Stereo. We’re all familiar with the word but what does it mean, what’s so good about stereo and how do you produce it?
Sit on a chair. Close your eyes. Ask a friend to stand a couple of metres or so in front of you. Have them click the fingers on one hand straight in front of you, then to the left of you, then to the right and anywhere in between, randomly, a few seconds apart. Before even trying this out you pretty much know that even with your eyes closed you’ll be able to point fairly precisely to where your friend is clicking. Do it anyway, just to convince yourself.
With both eyes still closed, try again but this time with one ear ‘closed’ too. Perhaps the simplest way to achieve this rather than sticking anything in your ear is to press a finger on the flap of skin on your earlobe in front of the ear canal (the Tragus) so that it temporarily blocks your ear. Have your friend repeat the randomly positioned finger clicking while you use the hand which isn’t closing your ear to point to where you think the clicks are coming from. After a few moments, what you are likely to hear is your friend’s laughter as you fail big-time to be able to point to where the clicks are coming from! (You can then swap over to give yourself the opportunity to laugh at your friend too).
All great fun but what’s all of this got to do with stereo?
The close-your-eyes-and-point game is a fun way of proving how very useful it is to have two ears rather than one when it comes to being able to tell where sounds are coming from. The difference in the time of arrival of a sound to your two ears, combined with the difference in the loudness of a sound between your ears allows you to work out where the source of that sound is. For example, when your friend clicks their fingers straight in front of you the sound reaches both ears at the same time and at the same loudness. However, when they click their fingers to the right of you the sound arrives at your right ear fractionally before it reaches your left ear. It will also be a little louder in your right ear than your left, mainly on account of your head being in the way of your left ear to a sound coming from the right and the fact that the sound has that little bit further to travel. This is pretty much all the brain needs to calculate the likely position of the sound. Stereo also uses level difference and time of arrival differences to simulate positional information and spaciousness in a recording, but more on that a bit later.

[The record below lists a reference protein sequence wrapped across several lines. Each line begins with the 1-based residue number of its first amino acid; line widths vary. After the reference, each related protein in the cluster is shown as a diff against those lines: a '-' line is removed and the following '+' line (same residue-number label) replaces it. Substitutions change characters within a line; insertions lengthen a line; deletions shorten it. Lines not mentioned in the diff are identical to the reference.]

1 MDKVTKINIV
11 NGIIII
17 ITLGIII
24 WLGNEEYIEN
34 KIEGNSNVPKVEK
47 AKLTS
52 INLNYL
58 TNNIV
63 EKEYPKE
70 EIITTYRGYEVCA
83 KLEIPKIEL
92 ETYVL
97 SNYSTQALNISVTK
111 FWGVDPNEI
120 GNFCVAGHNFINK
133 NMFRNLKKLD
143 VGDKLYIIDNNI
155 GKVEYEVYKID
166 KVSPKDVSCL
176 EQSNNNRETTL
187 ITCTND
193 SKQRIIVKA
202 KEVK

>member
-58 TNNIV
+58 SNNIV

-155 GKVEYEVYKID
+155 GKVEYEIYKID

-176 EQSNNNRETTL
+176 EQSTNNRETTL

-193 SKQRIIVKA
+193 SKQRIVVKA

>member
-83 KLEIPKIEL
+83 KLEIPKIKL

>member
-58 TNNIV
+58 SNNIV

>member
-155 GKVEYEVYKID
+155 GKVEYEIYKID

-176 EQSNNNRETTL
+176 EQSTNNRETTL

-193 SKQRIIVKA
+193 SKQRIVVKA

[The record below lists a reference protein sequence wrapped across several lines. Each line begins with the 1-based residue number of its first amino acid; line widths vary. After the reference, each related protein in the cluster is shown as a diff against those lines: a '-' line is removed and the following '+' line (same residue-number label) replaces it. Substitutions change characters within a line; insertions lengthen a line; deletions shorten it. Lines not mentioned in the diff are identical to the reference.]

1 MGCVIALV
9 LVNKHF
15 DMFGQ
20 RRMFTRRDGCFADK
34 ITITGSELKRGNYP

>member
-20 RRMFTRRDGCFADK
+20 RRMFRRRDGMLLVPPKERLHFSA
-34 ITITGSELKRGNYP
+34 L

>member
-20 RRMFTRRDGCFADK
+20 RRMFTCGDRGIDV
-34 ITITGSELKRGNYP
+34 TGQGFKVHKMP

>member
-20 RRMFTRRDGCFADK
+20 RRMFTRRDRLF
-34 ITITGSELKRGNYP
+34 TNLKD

Our ability to locate objects by hearing alone is very useful, not least when doing day to day, yet potentially hazardous tasks such as crossing the road. In a more cultural setting it means when we sit in a concert hall in front of a symphony orchestra we hear the violins off to the left, the cellos and basses off to the right and so on.
Imagine, however, listening to a recording of an orchestra through a single loudspeaker. With just the one speaker, no matter how many different instruments there are in the ensemble, or where the players sat in the space where the recording was made, all of the sound appears to come from one place; the loudspeaker. Very one dimensional. Monophonic.
You might then imagine an experiment where the sound of each instrument is recorded on a separate track and then each replayed through a separate speaker, the speakers being set out in your room in the same configuration the players were sitting in during the recording. That would certainly add spaciousness and positional detail to the sound of the recording. It’s not very practical though; for an orchestral recording you’d need space (and the budget) for 60 or so loudspeakers, which doesn’t leave a lot of space for your sofa and coffee table!